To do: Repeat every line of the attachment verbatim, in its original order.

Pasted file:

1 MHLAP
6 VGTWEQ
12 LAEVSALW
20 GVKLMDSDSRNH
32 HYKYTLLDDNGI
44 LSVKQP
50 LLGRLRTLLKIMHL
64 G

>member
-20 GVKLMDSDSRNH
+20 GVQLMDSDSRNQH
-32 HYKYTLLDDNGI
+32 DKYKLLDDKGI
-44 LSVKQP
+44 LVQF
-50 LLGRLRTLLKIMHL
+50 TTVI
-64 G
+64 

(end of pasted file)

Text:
1 MHLAP
6 VGTWEQ
12 LAEVSALW
20 GVKLMDSDSRNH
32 HYKYTLLDDNGI
44 LSVKQP
50 LLGRLRTLLKIMHL
64 G

>member
-20 GVKLMDSDSRNH
+20 GVQLMDSDSRNQH
-32 HYKYTLLDDNGI
+32 DKYKLLDDKGI
-44 LSVKQP
+44 LVQF
-50 LLGRLRTLLKIMHL
+50 TTVI
-64 G
+64 